Answer ... Under both the real profit system and the deemed profit system, the taxation of capital assets depends on the accounting value attributed to the capital asset in question and varies depending on whether the company elected or was required to account for such asset at fair value. Gains accrued in the fair value step-up can be deferred to the moment of sale or any other form of change of ownership of the asset, and this deferral can be transferred upon a corporate event under certain circumstances.
Under the real profit system, depreciation expenses are deducted from the taxable base based on their accounting value. Taxpayers under the non-cumulative turnover tax regime may also take input Social Integration Programme (PIS)/Social Investment Fund (COFINS) tax credits over depreciation expenses of capital assets.
Generally, capital gains from the sale of capital assets, regardless of whether such properties are in Brazil or abroad, will be taxed at the general corporate income tax rate, including the deferred tax on the step-up basis, if applicable.
The rules regarding write-offs are set out in the accounting standards. The tax law states whether such losses may be deducted from the taxable base or whether they generate any right to credits. In specific sectors, the tax law allows for the depreciation to be accelerated for tax purposes.
Answer ... Tax incentives for research and development (R&D) aim to encourage investment in the research of new products and manufacturing processes, and in improvements to the quality, productivity and competitiveness of existing products and manufacturing processes.
Under Law 11,196/05, corporate income tax (IRPJ), withholding income tax (IRRF), social contribution on net profits (CSLL) and federal excise tax (IPI) benefits are granted for such purposes, as well as government subsidies to fund the remuneration of professionals with master’s or doctorate degrees hired by Brazilian companies to conduct research activities.
The benefits granted to encourage technological R&D include:
- full depreciation in the year of acquisition of new machinery, equipment and tools used in R&D when calculating IRPJ and CSLL;
- accelerated amortisation of expenses relating to the acquisition of intangibles linked exclusively to technological R&D, by means of the deduction of such expenses as operational expenses in the year in which they are incurred;
- government subvention of up to 60% of the value of the remuneration of researchers holding master’s or doctorate degrees;
- a reduction of the IRRF rate to zero for payments or credits to non-residents for the registration and maintenance of trademarks, patents and cultivars abroad; and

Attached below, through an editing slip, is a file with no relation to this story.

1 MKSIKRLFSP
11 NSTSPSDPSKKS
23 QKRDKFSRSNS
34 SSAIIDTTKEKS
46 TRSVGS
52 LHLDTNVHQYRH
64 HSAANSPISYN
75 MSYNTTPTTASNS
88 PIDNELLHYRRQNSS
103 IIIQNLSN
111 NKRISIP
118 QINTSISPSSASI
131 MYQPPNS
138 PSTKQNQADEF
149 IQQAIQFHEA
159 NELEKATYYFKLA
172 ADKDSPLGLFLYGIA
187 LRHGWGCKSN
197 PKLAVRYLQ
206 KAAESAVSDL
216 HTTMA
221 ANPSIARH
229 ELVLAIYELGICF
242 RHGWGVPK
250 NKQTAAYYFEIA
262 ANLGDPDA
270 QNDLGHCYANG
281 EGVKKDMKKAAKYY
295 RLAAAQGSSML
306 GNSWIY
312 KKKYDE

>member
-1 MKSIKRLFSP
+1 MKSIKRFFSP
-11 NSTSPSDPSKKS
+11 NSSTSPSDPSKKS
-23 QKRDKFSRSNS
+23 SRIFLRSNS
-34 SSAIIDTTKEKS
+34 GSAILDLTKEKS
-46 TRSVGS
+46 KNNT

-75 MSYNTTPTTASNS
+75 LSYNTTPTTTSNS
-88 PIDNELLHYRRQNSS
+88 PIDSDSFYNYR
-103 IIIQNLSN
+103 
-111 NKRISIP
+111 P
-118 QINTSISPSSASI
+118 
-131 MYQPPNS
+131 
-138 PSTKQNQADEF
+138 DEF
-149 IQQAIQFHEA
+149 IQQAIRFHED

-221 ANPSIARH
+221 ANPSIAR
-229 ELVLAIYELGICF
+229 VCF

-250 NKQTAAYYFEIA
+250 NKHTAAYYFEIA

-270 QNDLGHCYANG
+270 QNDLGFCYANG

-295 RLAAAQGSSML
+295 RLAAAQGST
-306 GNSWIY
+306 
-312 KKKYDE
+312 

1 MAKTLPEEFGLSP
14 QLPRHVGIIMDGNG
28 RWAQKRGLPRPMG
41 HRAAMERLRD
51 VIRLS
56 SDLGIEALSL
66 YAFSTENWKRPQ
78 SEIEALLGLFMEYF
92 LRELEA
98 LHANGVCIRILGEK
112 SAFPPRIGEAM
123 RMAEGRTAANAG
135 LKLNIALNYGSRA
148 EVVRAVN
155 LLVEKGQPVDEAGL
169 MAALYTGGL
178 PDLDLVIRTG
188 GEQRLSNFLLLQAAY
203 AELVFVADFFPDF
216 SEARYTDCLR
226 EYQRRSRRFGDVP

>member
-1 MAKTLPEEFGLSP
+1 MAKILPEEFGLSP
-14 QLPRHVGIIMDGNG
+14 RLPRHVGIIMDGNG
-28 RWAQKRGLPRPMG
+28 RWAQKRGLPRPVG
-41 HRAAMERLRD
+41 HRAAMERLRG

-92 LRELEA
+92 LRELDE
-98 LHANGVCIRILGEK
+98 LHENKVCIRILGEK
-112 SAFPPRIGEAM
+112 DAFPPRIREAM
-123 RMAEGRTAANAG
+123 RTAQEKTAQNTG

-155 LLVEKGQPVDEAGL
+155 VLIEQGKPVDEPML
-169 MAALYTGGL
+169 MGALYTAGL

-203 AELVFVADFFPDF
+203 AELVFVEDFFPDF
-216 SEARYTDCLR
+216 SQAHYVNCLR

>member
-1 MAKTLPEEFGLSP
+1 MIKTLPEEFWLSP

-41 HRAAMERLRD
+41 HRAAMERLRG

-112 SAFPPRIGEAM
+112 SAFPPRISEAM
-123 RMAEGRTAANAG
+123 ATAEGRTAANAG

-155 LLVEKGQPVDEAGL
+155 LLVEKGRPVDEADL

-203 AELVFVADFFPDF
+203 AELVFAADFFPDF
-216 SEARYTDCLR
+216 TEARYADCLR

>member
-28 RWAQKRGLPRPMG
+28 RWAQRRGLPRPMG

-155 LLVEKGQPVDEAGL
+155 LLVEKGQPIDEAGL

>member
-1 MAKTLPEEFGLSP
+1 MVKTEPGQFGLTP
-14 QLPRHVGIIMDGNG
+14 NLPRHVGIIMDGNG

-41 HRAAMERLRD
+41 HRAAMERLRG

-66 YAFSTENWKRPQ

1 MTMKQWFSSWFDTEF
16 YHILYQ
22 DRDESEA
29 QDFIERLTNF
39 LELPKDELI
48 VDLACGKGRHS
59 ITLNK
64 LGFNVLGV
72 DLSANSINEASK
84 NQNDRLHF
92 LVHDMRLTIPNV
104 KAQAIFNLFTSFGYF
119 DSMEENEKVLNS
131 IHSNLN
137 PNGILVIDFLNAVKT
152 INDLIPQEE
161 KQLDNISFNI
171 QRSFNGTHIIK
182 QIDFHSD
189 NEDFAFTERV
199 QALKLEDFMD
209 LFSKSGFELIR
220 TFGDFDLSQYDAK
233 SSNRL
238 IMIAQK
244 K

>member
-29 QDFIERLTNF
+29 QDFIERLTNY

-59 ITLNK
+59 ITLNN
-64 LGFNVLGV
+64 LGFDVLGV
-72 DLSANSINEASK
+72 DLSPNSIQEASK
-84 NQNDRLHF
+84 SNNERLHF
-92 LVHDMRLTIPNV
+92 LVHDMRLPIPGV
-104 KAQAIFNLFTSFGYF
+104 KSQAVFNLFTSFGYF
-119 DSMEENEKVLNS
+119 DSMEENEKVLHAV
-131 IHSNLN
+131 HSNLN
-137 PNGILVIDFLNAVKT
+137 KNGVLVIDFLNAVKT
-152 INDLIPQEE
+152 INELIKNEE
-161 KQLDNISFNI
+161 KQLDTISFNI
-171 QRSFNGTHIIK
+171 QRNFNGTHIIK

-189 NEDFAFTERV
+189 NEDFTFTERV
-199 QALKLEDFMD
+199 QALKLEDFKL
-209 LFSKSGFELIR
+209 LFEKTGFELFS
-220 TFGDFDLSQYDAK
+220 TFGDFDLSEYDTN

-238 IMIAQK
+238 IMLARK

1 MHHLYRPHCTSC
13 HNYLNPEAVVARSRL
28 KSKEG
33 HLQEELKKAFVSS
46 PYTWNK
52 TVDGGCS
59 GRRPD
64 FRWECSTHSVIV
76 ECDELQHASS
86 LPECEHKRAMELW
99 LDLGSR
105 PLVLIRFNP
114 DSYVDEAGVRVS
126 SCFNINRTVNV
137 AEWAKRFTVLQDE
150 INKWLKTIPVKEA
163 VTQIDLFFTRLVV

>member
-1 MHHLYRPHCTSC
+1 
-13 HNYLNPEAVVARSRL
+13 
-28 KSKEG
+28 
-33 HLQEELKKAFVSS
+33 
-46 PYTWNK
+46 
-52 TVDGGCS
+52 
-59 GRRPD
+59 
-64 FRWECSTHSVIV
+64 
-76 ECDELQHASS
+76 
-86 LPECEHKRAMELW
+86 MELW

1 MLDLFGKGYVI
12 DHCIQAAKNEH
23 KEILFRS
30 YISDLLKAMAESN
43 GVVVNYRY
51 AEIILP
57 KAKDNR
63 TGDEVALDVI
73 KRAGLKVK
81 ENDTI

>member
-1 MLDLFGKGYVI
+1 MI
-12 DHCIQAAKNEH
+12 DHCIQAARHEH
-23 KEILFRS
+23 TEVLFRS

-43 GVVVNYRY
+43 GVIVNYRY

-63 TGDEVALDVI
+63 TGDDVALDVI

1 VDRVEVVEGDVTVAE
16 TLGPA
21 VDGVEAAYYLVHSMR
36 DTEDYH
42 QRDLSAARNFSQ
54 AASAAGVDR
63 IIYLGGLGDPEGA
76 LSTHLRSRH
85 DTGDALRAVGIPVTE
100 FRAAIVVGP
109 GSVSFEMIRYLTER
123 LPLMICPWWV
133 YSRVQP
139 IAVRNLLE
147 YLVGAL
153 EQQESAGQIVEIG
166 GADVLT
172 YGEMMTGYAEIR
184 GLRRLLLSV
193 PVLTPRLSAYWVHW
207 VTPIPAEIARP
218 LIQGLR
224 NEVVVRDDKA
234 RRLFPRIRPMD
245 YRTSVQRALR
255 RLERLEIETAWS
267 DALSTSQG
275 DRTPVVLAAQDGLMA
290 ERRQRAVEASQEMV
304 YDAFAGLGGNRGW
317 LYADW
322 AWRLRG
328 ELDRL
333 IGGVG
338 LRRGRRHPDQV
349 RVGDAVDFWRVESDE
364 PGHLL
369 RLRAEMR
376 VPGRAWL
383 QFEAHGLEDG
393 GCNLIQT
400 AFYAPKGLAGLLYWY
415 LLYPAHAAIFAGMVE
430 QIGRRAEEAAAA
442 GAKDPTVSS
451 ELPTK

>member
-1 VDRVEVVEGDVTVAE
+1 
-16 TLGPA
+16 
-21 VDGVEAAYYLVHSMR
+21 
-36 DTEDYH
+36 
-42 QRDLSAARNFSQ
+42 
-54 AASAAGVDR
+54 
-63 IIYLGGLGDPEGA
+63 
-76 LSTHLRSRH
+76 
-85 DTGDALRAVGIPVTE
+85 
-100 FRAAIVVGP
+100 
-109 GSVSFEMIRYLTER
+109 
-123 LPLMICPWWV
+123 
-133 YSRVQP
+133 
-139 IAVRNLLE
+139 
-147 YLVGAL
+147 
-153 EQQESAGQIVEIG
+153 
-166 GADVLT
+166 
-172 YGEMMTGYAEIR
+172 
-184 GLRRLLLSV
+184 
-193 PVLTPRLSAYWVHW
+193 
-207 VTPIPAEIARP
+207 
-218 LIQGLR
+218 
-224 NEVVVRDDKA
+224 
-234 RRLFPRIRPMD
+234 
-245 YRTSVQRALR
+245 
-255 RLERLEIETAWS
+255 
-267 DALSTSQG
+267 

- a 50% reduction in the IPI levied on the purchase of equipment, machinery, devices and instruments, spare parts and tools, as long as such products are used for technological R&D.
In late 2018 a new tax incentive programme for R&D in green technologies and greater efficiency in the auto industry, called Route 2030, was introduced to replace Inovar-Auto, which ended in 2017. The tax incentives available for products that benefit from the Route 2030 initiative are wider in scope than those originally available under Inovar-Auto, extending beyond IPI to potential IRPJ and import tax benefits, as follows:
- the possibility to take a 10.2% credit of qualified R&D expenses directly from IRPJ and CSLL due by the company, with the possibility to credit an additional 5.2% of qualified ‘strategic’ R&D expenses. The available tax credits are limited by the amount of tax due in each period, with a possibility to carry forward credits for subsequent periods of up to 30% of the tax due;
- an exemption from import tax for automotive parts and components that have no locally produced equivalent, listed in Annex X of Decree 9,557/2018, provided that they are used before the third anniversary of the date of the taxable event; and
- a reduction of up to 2% in the tax on industrialised products for vehicles that comply with the energy efficiency requirements set forth in Annex III, Items 3 to 8 of Decree 9,557/2018 and the structural performance requirements set forth in Annex VIII of that decree.
Answer ... Inventories should be booked and valued at cost and may be subject to the following taxes:
- IPI on the sale of imported fixed assets, if such assets are sold less than five years after the relevant import. IPI may also be triggered on the sale of inventory items. IPI rates vary depending on the tax classification of the relevant items. IPI is a value added tax, but the buyer should only take IPI tax credits in the case of items that would be subject to a subsequent taxable sale (mainly items imported for resale or used in the production of goods for resale);
- value added tax on goods and services (ICMS), generally at a rate of 18%, 12% or 7%, on the sale of inventories (in some states, ICMS may also be charged on the sale of fixed assets). ICMS is also a value added tax and the buyer may be entitled to ICMS tax credits; and
- IRPJ and CSLL (34%) on that part of the sales price which exceeds the book value of the relevant fixed asset or the cost of the relevant inventory item.
Answer ... No. Derivatives are taxed in the same way as other financial instruments. In the main, financial transactions involving derivatives – such as swaps, options and hedges – are subject to IRPJ, CSLL, PIS and COFINS and IOF. Financial entities are subject to different rules regarding PIS and COFINS on derivative transactions.